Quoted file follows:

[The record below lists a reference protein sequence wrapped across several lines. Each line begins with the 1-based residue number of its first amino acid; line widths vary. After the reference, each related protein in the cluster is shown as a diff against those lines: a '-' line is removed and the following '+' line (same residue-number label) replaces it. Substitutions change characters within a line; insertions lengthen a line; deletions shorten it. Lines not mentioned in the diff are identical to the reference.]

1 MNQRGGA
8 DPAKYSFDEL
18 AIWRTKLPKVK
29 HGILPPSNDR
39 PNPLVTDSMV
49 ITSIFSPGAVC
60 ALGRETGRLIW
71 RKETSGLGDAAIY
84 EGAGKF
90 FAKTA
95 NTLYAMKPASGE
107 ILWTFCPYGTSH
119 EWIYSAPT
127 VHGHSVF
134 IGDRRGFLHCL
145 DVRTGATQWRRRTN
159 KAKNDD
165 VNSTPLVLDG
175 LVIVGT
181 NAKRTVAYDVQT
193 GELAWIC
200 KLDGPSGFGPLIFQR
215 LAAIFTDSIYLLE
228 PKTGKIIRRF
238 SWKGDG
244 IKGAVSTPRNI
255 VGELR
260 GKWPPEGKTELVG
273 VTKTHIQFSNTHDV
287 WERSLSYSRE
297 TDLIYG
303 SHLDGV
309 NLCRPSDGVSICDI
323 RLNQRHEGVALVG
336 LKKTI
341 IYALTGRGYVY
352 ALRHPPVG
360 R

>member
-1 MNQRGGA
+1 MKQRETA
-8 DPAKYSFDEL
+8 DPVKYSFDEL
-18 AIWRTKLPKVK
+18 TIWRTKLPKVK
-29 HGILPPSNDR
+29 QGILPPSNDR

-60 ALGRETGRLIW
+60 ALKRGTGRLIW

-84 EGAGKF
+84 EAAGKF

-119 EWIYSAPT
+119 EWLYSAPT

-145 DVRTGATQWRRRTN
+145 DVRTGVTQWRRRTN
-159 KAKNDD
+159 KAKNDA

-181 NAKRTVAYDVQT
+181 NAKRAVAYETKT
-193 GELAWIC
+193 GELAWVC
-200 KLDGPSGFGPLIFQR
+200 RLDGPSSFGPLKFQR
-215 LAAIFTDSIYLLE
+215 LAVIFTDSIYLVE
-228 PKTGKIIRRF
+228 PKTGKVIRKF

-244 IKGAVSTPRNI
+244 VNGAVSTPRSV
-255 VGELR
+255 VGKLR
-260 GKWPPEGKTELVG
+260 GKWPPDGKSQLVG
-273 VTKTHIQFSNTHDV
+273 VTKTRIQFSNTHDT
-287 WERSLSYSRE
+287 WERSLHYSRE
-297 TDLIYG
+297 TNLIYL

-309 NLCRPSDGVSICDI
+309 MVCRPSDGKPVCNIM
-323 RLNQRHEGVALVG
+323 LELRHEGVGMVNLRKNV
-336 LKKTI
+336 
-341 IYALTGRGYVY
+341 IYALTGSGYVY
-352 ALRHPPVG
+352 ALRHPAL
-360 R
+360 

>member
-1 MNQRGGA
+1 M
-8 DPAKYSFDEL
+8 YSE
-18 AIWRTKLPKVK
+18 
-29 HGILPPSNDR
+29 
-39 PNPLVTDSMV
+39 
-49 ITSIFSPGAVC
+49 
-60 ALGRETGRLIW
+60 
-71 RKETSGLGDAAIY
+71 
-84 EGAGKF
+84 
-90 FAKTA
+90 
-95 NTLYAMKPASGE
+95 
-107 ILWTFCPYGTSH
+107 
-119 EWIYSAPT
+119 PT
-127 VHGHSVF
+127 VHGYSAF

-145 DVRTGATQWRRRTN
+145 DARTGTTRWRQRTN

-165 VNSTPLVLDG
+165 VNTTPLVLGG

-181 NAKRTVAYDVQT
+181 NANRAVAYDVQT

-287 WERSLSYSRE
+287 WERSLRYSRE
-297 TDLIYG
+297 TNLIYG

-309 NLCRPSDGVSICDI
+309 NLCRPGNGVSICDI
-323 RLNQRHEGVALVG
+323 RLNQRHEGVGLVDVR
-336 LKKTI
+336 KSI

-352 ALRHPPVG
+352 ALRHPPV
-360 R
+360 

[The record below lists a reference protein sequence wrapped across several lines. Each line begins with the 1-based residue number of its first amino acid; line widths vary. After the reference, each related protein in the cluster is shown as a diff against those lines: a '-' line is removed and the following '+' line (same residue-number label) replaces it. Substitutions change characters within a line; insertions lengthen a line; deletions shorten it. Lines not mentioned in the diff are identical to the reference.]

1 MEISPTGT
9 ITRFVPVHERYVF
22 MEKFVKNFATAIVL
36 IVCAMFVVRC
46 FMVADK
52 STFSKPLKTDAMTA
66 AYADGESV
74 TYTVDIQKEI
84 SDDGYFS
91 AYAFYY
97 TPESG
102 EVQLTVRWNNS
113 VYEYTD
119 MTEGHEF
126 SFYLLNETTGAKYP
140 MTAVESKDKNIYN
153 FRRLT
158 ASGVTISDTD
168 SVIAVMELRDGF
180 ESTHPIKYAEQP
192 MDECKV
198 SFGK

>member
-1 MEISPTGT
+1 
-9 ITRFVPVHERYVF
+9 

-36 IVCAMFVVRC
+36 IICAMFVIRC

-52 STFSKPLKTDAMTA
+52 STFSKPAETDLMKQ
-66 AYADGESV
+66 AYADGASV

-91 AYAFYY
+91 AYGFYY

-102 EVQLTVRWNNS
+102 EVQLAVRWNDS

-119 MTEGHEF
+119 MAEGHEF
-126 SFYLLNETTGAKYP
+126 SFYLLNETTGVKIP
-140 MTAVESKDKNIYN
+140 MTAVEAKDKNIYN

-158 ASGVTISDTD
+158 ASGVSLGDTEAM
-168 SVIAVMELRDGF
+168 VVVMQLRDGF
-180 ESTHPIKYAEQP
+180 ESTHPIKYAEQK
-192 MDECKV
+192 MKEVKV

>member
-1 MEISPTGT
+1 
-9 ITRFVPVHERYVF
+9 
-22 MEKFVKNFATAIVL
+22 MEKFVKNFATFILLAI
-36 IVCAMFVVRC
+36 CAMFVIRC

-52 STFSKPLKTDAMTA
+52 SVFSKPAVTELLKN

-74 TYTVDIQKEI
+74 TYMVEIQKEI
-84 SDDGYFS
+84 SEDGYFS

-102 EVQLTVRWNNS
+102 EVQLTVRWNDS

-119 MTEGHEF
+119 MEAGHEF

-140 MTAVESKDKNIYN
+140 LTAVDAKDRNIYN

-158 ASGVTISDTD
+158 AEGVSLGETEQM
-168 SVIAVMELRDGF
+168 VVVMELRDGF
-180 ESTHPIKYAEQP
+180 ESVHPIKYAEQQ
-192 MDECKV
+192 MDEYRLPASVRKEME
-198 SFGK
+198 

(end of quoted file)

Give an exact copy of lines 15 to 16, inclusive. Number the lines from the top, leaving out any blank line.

127 VHGHSVF
134 IGDRRGFLHCL